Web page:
Large portions of schooling are memorizing ideas, and I took those ideas to be facts. For instance, students are told racism is wrong. They’ve memorized this, but as a student I was never told “why” I shouldn’t be racist. Maybe now I know.
Seven weeks ago I set out on my big adventure. The morning before I left, the air was thick with tension and my knees were mushy for no good reason. At breakfast, my dad put it best, “two hours to liftoff,” as if I would be leaving for an alien world. Truth be told, I thought I was in for a trip to places so wild they would be unrecognizable, as if people wouldn’t be people, and cities would appear from nothing--movies flashing before my eyes, never to continue when I hit the “off” button. But they weren’t. After a dozen countries, twenty-five cities, and one middle-of-nowhere, I’ve met people: poor, rich, sad, happy, angry, spiteful, learned, uneducated, adventurous, afraid, passionate, and in every combination. Each person I meet will have lived a life before even realizing I’m out there, and vice versa. An obvious statement, but in practice it’s my hardest lesson.
There’s a word for it, for realizing that everyone has their own life, and unfortunately it can only be found on Urban Dictionary. The word is sonder. I’ve heard it before and even grasped it for a moment, but could never master it. You can think about it, possibly understand it with ease, but applying it is hard. Staying sonder is when my hostel owner in Sarajevo, a city who underwent the longest siege in modern history, has a best friend who served in the siege on Sarajevo. Staying Sonder is to understand that this hostel owner also served on the front lines defending Sarajevo. Staying Sonder is to expect everything and believe nothing. When two people can look past what they “know,” and give the benefit to the doubt, they are sondering. Embodying the word sonder means abandoning hyperbolic discriminations. Sonder is to abandon personal experience--to assume that your experience is a thin slice of reality, and will never be anything more. It goes against every fiber of my being to greet every person I meet with an ego as naked as a newborn, and a mind as sondered as a universalist, but now I’m not sure I owe anyone any less.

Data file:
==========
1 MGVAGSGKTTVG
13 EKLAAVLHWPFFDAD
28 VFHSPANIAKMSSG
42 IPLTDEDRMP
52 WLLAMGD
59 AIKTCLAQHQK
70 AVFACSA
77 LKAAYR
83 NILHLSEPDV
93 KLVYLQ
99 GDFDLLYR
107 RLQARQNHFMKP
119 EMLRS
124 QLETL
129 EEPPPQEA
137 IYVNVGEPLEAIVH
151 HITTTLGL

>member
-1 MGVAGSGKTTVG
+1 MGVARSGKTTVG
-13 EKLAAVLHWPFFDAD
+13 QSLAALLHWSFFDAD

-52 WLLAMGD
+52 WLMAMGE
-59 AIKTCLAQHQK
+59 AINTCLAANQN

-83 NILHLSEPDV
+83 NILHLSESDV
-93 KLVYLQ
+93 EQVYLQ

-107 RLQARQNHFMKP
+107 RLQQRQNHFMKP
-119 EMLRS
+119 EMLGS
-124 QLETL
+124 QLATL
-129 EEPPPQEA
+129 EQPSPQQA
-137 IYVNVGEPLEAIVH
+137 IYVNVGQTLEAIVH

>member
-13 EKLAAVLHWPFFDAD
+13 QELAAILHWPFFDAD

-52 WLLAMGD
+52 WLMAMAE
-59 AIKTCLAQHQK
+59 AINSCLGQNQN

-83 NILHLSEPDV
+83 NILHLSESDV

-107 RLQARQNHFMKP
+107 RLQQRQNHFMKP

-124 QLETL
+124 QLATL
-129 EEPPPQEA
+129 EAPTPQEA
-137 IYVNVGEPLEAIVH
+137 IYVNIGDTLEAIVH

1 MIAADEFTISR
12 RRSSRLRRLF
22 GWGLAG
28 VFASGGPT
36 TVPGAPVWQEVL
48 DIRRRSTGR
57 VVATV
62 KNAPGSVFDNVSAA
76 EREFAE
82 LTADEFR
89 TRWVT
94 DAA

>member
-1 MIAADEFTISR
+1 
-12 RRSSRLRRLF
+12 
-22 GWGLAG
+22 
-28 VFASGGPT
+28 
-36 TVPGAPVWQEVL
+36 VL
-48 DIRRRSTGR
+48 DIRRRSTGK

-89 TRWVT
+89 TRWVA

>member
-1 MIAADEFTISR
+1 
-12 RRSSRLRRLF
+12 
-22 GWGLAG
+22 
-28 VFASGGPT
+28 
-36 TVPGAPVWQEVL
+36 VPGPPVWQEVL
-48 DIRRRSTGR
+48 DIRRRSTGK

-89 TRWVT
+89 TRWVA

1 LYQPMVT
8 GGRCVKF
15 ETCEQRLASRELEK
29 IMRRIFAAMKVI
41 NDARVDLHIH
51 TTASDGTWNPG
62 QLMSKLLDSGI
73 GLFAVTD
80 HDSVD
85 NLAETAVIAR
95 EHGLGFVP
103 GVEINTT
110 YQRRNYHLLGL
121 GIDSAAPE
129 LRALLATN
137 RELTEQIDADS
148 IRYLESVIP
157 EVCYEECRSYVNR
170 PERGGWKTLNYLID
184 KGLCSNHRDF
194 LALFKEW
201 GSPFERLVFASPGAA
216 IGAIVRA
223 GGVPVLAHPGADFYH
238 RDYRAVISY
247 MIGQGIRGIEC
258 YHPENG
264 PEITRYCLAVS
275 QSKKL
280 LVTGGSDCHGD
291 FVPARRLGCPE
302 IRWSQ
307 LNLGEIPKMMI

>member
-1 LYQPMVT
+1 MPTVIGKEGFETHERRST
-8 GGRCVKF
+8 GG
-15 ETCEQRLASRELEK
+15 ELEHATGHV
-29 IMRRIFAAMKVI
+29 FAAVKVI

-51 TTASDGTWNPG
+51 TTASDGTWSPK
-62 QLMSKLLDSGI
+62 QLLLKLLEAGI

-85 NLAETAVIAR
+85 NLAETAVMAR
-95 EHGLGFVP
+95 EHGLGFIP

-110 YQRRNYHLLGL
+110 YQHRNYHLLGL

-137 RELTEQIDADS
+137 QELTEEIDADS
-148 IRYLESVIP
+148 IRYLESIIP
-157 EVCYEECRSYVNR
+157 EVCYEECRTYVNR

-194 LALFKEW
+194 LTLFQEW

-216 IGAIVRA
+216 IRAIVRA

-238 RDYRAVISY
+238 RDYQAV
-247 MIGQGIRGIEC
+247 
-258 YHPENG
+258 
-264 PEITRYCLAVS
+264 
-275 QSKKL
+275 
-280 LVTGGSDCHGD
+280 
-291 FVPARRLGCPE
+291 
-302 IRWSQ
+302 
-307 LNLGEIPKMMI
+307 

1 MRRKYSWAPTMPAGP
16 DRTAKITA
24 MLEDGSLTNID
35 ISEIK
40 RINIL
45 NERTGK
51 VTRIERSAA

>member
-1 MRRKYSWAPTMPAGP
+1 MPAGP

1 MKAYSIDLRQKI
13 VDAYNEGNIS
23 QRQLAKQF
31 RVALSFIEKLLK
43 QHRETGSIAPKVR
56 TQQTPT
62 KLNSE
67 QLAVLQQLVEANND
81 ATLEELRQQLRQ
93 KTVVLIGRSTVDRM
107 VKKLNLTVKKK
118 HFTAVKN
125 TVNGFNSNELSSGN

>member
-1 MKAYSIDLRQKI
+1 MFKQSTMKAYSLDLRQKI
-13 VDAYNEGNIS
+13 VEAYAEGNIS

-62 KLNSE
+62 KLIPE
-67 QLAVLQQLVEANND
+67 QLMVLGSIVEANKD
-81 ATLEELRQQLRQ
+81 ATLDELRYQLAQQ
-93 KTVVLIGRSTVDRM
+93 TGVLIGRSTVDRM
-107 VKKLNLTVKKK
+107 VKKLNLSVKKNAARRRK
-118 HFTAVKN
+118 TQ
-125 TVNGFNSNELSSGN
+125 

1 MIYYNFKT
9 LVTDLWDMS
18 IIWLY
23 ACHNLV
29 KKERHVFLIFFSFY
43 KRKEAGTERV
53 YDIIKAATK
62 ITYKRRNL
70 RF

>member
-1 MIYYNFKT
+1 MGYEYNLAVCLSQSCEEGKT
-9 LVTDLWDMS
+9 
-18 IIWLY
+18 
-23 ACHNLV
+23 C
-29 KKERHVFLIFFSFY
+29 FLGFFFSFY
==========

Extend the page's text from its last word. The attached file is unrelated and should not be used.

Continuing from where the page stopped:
I traveled through parts of the world that have land mines, acute racism, more stolen Mercedes than legal Civics, and officials as crooked than their mobster counterparts. I saw all these things, and these are among the most memorable, but that’s not the whole truth. The whole truth is that millions of people have stories that will never be told, but are important nonetheless.